METHOD AND APPARATUS FOR PERFORMING MOTOR-FAULT DETECTION VIA CONVOLUTIONAL NEURAL NETWORKS

A method and apparatus may include receiving a signal from a motor. The signal is received while the motor is operating. The method also includes performing a pre-processing of the signal. The method also includes inputting the signal to a 1D convolutional neural network. The method also includes detecting a fault of the motor based on the output of the neural network.

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Description
BACKGROUND Field

Certain embodiments of the present invention relate to performing motor-fault detection via convolutional neural networks.

Description of the Related Art

A convolutional neural network generally refers to a type of feed-forward artificial neural network. A feed-forward neural network may be considered to be a network where the information is transmitted through the network in a single direction. For example, information may be transmitted to the network via input nodes, through hidden nodes (if applicable), and to output nodes (if applicable). Backpropagation is generally considered to be a method of training neural networks where the networks can learn the appropriate internal representations/weights to allow the networks to learn correspondences between inputs and outputs.

SUMMARY

According to a first embodiment, a method can include receiving a signal from a motor. The signal is received while the motor is operating. The method can also include performing a pre-processing of the signal. The method can also include inputting the signal to a 1D convolutional neural network. The method can also include detecting a fault of the motor based on an output of the neural network.

In the method of the first embodiment, receiving the signal includes receiving the signal from an induction motor.

In the method of the first embodiment, performing the pre-processing of the signal includes at least one of down-sampling the signal, filtering the signal, and normalizing the signal.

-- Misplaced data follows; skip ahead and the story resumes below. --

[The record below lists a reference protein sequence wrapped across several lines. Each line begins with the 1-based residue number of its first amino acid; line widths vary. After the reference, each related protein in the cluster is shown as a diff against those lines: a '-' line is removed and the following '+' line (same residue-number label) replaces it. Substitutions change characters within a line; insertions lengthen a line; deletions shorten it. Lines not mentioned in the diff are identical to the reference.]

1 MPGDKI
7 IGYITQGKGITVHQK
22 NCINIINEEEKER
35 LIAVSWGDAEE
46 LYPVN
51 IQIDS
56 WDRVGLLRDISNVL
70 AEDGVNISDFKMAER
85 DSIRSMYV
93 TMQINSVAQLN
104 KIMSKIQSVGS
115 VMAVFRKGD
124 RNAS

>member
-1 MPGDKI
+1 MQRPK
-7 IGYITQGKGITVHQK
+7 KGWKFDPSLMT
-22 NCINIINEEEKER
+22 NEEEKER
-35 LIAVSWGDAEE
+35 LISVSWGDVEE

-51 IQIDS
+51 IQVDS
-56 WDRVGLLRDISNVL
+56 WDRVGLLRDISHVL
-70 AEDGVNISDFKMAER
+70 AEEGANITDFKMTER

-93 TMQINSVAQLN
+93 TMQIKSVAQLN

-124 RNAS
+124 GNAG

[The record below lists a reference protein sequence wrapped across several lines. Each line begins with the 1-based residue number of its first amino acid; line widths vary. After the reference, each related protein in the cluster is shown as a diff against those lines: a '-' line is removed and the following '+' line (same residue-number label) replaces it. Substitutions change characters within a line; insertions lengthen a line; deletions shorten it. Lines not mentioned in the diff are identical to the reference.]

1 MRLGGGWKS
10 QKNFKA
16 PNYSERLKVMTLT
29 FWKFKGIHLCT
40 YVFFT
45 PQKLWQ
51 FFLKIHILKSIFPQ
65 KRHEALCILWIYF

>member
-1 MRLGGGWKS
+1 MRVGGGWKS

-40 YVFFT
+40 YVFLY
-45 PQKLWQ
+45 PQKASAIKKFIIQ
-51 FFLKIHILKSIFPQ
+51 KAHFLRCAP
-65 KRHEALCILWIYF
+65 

In the method of the first embodiment, receiving the signal includes receiving a motor current signal.

In the method of the first embodiment, the 1D convolution neural network can be configured to perform a plurality of back-propagation iterations, and to update weights and bias sensitivities of the 1D convolution neural network for each back-propagation iteration.

In the method of the first embodiment, detecting the fault of the motor includes detecting a bearing fault of the motor.

According to a second embodiment, an apparatus can include at least one processor. The apparatus can also include at least one memory including computer program code. The at least one memory and the computer program code can be configured, with the at least one processor, to cause the apparatus at least to receive a signal from a motor. The signal is received while the motor is operating. The apparatus is also caused to perform a pre-processing of the signal. The apparatus is also caused to input the signal to a 1D convolutional neural network. The apparatus is also caused to detect a fault of the motor based on an output of the neural network.

In the apparatus of the second embodiment, receiving the signal includes receiving the signal from an induction motor.

In the apparatus of the second embodiment, performing the pre-processing of the signal includes at least one of down-sampling the signal, filtering the signal, and normalizing the signal.

In the apparatus of the second embodiment, receiving the signal includes receiving a motor current signal.

In the apparatus of the second embodiment, the 1D convolution neural network is configured to perform a plurality of back-propagation iterations, and to update weights and bias sensitivities of the 1D convolution neural network for each back-propagation iteration.

In the apparatus of the second embodiment, detecting the fault of the motor includes detecting a bearing fault of the motor.

According to a third embodiment, a computer program product can be embodied on a non-transitory computer readable medium. The computer readable medium has instructions stored thereon that, when executed by a computer, causes the computer to perform a method. The method includes receiving a signal from a motor. The signal is received while the motor is operating. The method also includes performing a pre-processing of the signal. The method also includes inputting the signal to a 1D convolutional neural network. The method also includes detecting a fault of the motor based on an output of the neural network.

In the computer program product of the third embodiment, receiving the signal includes receiving the signal from an induction motor.

In the computer program product of the third embodiment, performing the pre-processing of the signal includes at least one of down-sampling the signal, filtering the signal, and normalizing the signal.

In the computer program product of the third embodiment, receiving the signal comprises receiving a motor current signal.

In the computer program product of the third embodiment, the 1D convolution neural network is configured to perform a plurality of back-propagation iterations, and to update weights and bias sensitivities of the 1D convolution neural network for each back-propagation iteration.